National Mariners Association.US

124 North Van Avenue, Houma, LA. 70363-5895

Captain Joseph Dady, President - 551-655-0502

Captain Rchard Block, Secretary - 985-851-2134

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NMA Mission Statement

 

The National Mariners Association (NMA) is a “limited-tonnage” merchant mariner advocacy and watchdog group that engages in the political process, primarily at the national level, to improve the safety, health and social stability of our mariners.

    NMA is not a union.  We do not organize workers within companies, or engage in collective bargaining as these are union activities.  We do not compete with unions and do our best to support them.

    NMA is a non-profit maritime organization that welcomes all professional mariners whether military, commercial, or recreational.  Founded by a group of dedicated and credentialed limited tonnage mariners, our aim is to provide a central forum for communication and information where every mariner who owns, operates, or serves on a vessel can access maritime-related information and benefit from the shared experiences of fellow seamen through our web page at www.nationalmariners.us.

    NMA addresses issues important to the safety, health and social stability of our mariners including marine safety, recruiting and advancement of qualified mariners, and the protection of the marine environment.

    NMA will engage with all concerned to promote the maritime industry as an attractive career.  NMA will advocate legislation beneficial to professional mariners, the maritime industry, and the marine environment.  Unfortunately, but in good conscience, we must withdraw support when a career in one or more sectors of the maritime industry becomes unsafe, unhealthy, or loses its attraction.  We also caution our mariners about aspects of the maritime industry that are dangerous and need correction.

    American merchant seamen have always been a vital part of our nation’s economy.  Without their sacrifice and the hardships they endured our nation’s prosperity could never have been realized.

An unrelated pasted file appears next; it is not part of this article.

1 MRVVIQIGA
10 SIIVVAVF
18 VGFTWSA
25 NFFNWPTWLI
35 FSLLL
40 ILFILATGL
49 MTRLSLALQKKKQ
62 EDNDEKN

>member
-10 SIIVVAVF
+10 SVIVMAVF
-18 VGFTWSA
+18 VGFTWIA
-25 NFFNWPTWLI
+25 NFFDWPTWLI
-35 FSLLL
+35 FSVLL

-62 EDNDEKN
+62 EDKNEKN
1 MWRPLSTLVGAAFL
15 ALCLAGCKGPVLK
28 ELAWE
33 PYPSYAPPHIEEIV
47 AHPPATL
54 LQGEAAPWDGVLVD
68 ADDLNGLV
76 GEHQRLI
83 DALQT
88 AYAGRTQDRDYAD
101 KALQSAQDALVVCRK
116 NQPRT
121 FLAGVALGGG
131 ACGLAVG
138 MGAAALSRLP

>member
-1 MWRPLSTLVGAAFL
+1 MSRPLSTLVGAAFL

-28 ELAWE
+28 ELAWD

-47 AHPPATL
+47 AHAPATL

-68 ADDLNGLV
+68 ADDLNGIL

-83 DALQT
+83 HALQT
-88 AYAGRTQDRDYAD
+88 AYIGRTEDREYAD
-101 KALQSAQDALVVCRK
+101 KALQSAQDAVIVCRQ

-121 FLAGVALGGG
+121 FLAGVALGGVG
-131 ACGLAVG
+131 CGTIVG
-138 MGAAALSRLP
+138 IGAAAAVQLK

Today’s merchant mariners still sacrifice health, welfare, and family time in their service to the sea.  Our Association recognizes their dedication and will utilize its resources to support worthwhile programs that will aid our merchant seaman and their families when in need.  As a member, you will be part of this meaningful endeavor while benefiting from joining with America’s professional mariners.


"Asserting our right “…to petition the Government for redress of grievances.” 

 Amendment 1, U.S. Constitution, Dec.15, 1794

Captain Joseph Dady - President of the National Mariners Association

A CALL TO ALL MERCHANT MARINERS

"BE PART OF THE SOLUTION,

NOT PART OF THE PROBLEM"

 

History

The National Mariners Association was established on April 1, 1999 by the AFL-CIO and four major maritime unions as the non-profit Gulf Coast Mariners Association (GCMA) and not as a labor union. On June 30, 2003, the maritime unions that assisted us to form and to represent "lower-level"/"limited tonnage" merchant mariners on workplace issues withdrew from the Gulf Coast area leaving us as an independent Association supported by our members? dues and donations. Our annual membership dues are $36.00.

On January 1, 2008, the Association changed its name to the National Mariners Association to more accurately define the scope of our activities as national rather than regional.

The Merchant Marine

Congress assigned the task of superintending the Merchant Marine to the U.S. Coast Guard. The Coast Guard has a number of "missions" including its Marine Safety mission that includes superintending maritime transportation and personnel. Our Association"s relationship with the Coast Guard and with Congress focuses on the Coast Guard"s "Marine Safety" mission.

The Coast Guard issues licenses and merchant mariner documents to approximately 213,903 merchant mariners. Of that number, approximately 126,000 hold "lower-level' or "limited-tonnage" credentials. Even this 126-thousand figure pales into insignificance when compared with the U.S. population of 305-million. Generally speaking, if you serve on a vessel of less than 1,600 gross register tons, you are in the group of 126,000 mariners that our Association serves.

Our mariners serve on all of our nation's tugboats, towboats, small passenger vessels, uninspected passenger vessels and most oilfield supply vessels. For the most part, but with notable exceptions, most "lower-level" mariners are not represented by maritime unions. Although we are not a union, we do not "compete" with unions for members. We welcome both union and non-union members to support us in our work.

Our Work